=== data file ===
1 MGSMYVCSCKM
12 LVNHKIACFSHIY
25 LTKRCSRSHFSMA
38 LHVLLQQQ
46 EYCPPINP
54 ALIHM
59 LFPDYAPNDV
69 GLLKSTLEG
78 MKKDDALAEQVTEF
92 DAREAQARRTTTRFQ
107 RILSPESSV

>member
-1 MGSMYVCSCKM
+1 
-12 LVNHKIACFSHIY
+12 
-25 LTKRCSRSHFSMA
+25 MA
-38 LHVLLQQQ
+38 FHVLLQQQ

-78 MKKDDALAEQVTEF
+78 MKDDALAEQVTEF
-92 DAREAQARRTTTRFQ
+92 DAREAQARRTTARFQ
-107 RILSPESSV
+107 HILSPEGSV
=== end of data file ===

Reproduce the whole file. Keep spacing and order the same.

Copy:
1 MGSMYVCSCKM
12 LVNHKIACFSHIY
25 LTKRCSRSHFSMA
38 LHVLLQQQ
46 EYCPPINP
54 ALIHM
59 LFPDYAPNDV
69 GLLKSTLEG
78 MKKDDALAEQVTEF
92 DAREAQARRTTTRFQ
107 RILSPESSV

>member
-1 MGSMYVCSCKM
+1 
-12 LVNHKIACFSHIY
+12 
-25 LTKRCSRSHFSMA
+25 MA
-38 LHVLLQQQ
+38 FHVLLQQQ

-78 MKKDDALAEQVTEF
+78 MKDDALAEQVTEF
-92 DAREAQARRTTTRFQ
+92 DAREAQARRTTARFQ
-107 RILSPESSV
+107 HILSPEGSV